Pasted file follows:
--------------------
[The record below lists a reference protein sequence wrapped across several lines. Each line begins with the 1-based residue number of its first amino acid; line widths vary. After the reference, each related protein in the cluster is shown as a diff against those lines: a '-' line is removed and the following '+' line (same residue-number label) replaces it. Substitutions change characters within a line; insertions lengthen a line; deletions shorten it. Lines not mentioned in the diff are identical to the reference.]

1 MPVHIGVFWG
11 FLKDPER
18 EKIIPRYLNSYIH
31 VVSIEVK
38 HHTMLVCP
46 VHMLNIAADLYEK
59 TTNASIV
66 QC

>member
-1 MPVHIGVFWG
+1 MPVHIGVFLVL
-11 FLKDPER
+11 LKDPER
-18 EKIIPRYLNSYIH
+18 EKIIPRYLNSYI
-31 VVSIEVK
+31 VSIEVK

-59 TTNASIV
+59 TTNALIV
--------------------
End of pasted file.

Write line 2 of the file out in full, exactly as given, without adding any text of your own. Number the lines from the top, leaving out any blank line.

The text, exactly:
1 MPVHIGVFWG